City Burnt Out on Cost of Fireworks

A draft fiscal-year 2011-12 budget calls for $155,000 in spending cuts tied to trail maintenance and other public works projects but more spent on benefits for city workers. Mayor says car dealers should help pay for fireworks.

Next year's city-sponsored fireworks show will more than likely become one of San Juan Capistrano's budget causalities.

The majority of the City Council said Thursday night that they favor cutting the display and asking local businesses to pay for it instead.

"Fireworks? Ah, who cares?" Councilman Larry Kramer said, partly in jest. "We could always find sponsors." Mayor Sam Allevato suggested that the auto dealers pitch in, since the Redevelopment Agency has given a couple of them money to open.

Although sales tax revenue is forecast to pick up next year with the addition of three on the south side of town, a new and a , San Juan Capistrano's finance department is projecting a deficit in its budgets for the next 10 years.

Although it will gain new business, San Juan and will lose several fast-food joints due to the realignment of Del Obispo Street and

The City Council will need to make cuts to services to stay in the black, unless tax revenue, grants and other revenue sources pour in more than expected.

A draft budget for the next fiscal year has San Juan Capistrano spending 12 percent less, or $2.7 million, than it did this year.

The general fund—a catchall account for discretionary spending, such as public safety—will shrink $4.4 million to $21.1 million, largely due onetime losses: a $3.2-million payment to settle a land dispute with the ; a $450,000 energy efficiency grant from San Diego Gas and Electric; and a $383,000 grant for that expires in March.

Also on the chopping block in fiscal year 2011-12: $40,000 in thistle abatement in , $25,000 in slurry sealing for bike lanes, $20,000 for trail maintenance and $15,000 in public relations, among others, totaling $430,137 in non-salary reductions.

More money, however, will be spent next year on: police services ($280,000), traffic studies ($22,000), water ($60,000), electricity ($57,000), among others, totaling $571,000 in spending increases.

Most payroll expenses also come out of the general fund. Personnel reductions will total $362,000, mostly from the elimination of six positions. An additional $193,000 in personnel cuts will be absorbed by other city budgets outside of the general fund.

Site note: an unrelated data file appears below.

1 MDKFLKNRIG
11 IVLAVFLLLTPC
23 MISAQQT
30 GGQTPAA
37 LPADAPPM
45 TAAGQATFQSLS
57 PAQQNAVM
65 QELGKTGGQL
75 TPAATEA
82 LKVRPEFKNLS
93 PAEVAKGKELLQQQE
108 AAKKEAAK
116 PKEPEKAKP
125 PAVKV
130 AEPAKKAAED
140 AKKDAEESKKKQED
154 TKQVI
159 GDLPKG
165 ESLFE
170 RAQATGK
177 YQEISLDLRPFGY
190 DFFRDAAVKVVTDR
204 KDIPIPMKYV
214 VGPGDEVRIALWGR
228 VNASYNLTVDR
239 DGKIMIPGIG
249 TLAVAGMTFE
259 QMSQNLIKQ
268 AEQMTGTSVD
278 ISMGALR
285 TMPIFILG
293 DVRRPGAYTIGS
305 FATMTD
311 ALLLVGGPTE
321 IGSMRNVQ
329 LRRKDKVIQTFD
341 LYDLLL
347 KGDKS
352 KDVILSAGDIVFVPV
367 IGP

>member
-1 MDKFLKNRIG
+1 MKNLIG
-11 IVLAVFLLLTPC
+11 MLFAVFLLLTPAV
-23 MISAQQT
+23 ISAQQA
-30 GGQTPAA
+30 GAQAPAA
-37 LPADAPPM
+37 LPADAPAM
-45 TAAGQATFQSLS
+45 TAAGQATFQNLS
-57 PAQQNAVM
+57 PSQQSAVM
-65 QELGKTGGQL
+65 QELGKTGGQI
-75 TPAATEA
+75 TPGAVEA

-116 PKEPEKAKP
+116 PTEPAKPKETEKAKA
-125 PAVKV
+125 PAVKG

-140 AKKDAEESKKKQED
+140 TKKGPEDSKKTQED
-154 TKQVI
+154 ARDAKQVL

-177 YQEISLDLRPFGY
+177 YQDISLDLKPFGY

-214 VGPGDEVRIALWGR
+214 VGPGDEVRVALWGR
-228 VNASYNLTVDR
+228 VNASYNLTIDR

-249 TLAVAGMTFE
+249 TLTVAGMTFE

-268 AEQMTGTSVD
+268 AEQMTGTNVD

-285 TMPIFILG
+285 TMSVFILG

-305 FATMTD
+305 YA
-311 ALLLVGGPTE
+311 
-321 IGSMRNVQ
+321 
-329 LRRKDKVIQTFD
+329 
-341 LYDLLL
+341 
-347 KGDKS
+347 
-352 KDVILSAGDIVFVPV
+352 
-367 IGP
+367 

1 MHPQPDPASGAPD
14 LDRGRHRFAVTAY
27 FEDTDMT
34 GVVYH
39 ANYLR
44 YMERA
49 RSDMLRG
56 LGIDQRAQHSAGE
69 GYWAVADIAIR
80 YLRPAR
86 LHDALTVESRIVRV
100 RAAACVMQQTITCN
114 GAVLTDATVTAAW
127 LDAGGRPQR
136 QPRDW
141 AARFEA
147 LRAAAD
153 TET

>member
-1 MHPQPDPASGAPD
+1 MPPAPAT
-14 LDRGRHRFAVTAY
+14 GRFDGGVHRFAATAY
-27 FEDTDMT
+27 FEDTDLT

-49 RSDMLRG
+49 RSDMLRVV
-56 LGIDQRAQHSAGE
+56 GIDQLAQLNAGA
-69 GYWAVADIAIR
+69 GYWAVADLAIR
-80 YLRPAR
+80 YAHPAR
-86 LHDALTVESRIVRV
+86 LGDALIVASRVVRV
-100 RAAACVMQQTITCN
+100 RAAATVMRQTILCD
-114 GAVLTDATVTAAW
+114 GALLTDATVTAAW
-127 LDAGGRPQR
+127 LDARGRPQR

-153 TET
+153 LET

Meanwhile, personnel costs will grow by $426,000: $190,000 in higher retirement costs, worker compensation and other benefits; $128,000 to restore a onetime decrease for a ; $62,000 in cash-outs for departing managers; and $46,000 for step increases.

The general fund budget operates independently from three other budgets: enterprise accounts tied to utilities, the and the Capital Improvement Plan account.

General Fund Revenues

Leading up to the Great Recession, revenues were well above expenditures—they reached an apex in the fourth quarter of 2006 at $7.5 million. Since then, the city has seen a dramatic decline.

Next year, however, property, sales and other taxes are actually expected to rise $477,000, or 4.2 percent, as home sales picked up in recent months, interest rates are lower and because of the new car dealerships (Orange Coast Chrysler-Jeep-Ram-Dodge, Paradise Automotive and Tuttle-Click's Capistrano Ford).

Franchise fees and motor vehicle license fees are also expected to climb  $41,000. Although the new Marriott is slated to open in February, city staffers only budgeted for a minor increase in bed taxes.

Building permits and developer fees are projected to slow 14 percent, or $232,000, from a sharp increase seen this year.

John Perry June 25, 2011 at 06:10 PM
Again this year the City Council is avoiding dealing with the issue of employee benefits and retirement costs. With our reserves at an all time low, we need extra reserves to get through a possible double dip in economic output and the resulting drop in customer spending causing lower sales tax and a drop in housing turnover impacting the property tax. We need to have the employees of the city to pay more of their medical benefit costs and more of the retirement pension costs. A drop of salary levels will increase our reserves and make the budget more manageable. John Perry


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